the output of the second winding is: -Two ER3B parallel
Diode -> Pi filter, the left are two 1000uf/10V capacitors,
the right are two 100uf/10V capacitors
The failure happens on these two 1000uf/10V low-ESR capacitor
I edited the drawing, is this right?
| ___Vcc_Feedback to UC3843
| ER3B |
|--o--|>|---o---o-------o-o-- inductor --o--------o-----VCC
| | | + | + | + | + |
| '--|>|---' _|_ _|_ _|_ _|_
| --- --- --- ---
| | | | |
| 1000uf/10V 1000uf/10V 100uf/10f 100uf/10V
What's your Vcc voltage and load current? What's your
measured output-voltage ripple on the 1000uF caps?
What's the uc3843 output-switching frequency, 50kHz?
Can you tell us the cap's manufacturer and part number?
Wait, I see, HITANO EXR Low-ESR 1000uf, 10V (0.08ohm,
1040 mA ripple current 105 Centi degree, 100KHZ).
The ripple current in each 1000uF capacitor is equal to
half your load current; compare this to the datasheet's
ratings. (If the rating is for 120Hz, you can multiply
this value by about 1.3, for use at 50 to 100kHz.)
A ripple-current rating for a good 1000uF 10V cap,
like nichicon's PW series, is 1.0A. This would limit
your supply to well under 2 amps, say 0.75 to 1.0A max.
Note, a 50kHz smps running at 0.5A per 1000uF cap,
would have 10mV of 50kHz dV/dt = I/C ripple voltage,
plus more from the cap's esr, 32mV across 65 milliohms
for the PW part, or 42mV total, which is a lot. Your
L-C output filter makes me wonder if your capacitor's
voltage ripple isn't rather high? Hmm, the HITANO EXR
cap has 76m esr compared to 65m for the nichicon part.
If your ripple voltage is too high, your best choice is
a larger capacitor: higher value or voltage rating, or
both, to lower the esr and increase the ripple-current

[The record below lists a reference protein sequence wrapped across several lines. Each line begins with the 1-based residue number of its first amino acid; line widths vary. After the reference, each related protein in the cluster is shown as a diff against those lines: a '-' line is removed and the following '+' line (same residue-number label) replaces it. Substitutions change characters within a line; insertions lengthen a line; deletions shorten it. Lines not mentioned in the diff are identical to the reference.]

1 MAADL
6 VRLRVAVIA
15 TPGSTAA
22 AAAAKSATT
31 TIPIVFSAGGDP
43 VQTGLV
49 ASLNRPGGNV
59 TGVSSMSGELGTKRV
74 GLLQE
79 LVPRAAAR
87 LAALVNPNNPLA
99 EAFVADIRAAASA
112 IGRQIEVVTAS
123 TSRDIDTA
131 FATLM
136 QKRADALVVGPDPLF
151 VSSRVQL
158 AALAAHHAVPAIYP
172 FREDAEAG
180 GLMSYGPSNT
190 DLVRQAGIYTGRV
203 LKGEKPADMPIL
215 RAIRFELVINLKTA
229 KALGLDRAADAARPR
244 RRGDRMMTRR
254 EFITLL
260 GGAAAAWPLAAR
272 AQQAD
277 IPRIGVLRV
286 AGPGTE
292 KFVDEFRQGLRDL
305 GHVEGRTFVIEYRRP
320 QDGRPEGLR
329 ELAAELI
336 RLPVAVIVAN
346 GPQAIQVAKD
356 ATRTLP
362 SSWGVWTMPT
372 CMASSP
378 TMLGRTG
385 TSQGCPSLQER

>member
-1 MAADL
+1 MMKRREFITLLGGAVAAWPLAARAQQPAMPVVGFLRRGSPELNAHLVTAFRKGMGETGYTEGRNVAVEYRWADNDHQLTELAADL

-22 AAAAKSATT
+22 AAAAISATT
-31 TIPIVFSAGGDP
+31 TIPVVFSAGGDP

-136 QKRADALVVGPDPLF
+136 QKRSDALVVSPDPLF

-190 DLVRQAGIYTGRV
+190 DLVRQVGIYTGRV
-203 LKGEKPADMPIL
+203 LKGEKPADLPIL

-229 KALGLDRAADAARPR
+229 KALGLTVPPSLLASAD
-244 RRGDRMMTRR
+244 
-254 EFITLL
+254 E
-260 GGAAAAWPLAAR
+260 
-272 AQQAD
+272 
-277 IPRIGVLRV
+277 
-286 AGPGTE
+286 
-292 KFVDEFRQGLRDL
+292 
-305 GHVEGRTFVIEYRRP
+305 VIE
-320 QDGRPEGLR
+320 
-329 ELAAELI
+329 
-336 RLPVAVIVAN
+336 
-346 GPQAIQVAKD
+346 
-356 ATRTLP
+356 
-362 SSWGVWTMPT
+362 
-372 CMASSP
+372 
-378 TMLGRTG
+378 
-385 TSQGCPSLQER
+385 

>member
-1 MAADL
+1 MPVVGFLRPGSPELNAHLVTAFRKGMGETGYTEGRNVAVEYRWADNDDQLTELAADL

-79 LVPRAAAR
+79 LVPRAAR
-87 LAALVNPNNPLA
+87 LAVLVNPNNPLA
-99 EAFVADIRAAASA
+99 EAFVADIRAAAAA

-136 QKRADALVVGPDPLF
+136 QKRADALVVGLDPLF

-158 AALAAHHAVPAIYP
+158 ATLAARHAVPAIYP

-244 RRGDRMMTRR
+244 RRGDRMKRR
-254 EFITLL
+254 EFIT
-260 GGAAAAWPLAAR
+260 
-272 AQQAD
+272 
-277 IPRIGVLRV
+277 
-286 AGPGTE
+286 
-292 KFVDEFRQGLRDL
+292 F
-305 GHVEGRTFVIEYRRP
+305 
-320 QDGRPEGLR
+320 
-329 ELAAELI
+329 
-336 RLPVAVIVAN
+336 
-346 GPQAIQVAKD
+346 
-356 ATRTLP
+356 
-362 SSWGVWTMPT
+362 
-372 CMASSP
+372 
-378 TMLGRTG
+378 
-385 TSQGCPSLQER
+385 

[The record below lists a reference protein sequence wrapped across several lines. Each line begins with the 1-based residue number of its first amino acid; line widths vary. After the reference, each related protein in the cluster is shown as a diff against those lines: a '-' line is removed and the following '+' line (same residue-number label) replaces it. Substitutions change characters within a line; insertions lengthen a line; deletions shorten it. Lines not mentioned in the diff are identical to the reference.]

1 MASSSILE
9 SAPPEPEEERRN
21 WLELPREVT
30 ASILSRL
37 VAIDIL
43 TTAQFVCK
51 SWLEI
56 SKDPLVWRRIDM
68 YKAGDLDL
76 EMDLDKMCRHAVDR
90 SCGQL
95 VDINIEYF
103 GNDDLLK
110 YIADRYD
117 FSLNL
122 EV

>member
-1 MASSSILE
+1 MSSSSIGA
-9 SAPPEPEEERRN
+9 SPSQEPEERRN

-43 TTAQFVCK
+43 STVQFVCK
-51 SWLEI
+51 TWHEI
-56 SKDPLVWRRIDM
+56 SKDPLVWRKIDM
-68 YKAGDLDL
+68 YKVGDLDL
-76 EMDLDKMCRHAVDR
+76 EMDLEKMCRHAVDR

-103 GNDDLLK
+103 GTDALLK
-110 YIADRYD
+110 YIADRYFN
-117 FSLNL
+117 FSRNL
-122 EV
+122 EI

rating. If this isn't possible, you can try increasing
the 3843's operating frequency to reduce the capacitor's
dV/dt ripple voltage, which may help reduce its stress.
Phil's suggestion of a bad electrolyte is sadly a real
possibility. But this scene has been most common with
inexpensive substitutes for premium-grade conductive
polymer or organic-semiconductor high-conductivity-
electrolyte capacitors, like Sanyo's OS-CON types.
It's more likely you're just over-stressing your caps.
To test this idea, remove some "good" capacitors from
power supplies that have not yet failed, but that have
experienced a known stressful operating life so far.
Measure the capacitor's esr at 100kHz, etc., looking
for a significant increase compared to new capacitors.
If you have a supply with one failed capacitor and can
remove and test the other, that'd be an opportunity to
find one going bad before it self destructs. I measure
capacitors with an hp 4192A impedance meter, purchased
on eBay for $3k. That's what capacitor manufacturer's
use. But you may be able to get by with a Dick Smith
Electronics ESR meter. I bought mine from Canada,
let us know if you need help finding one.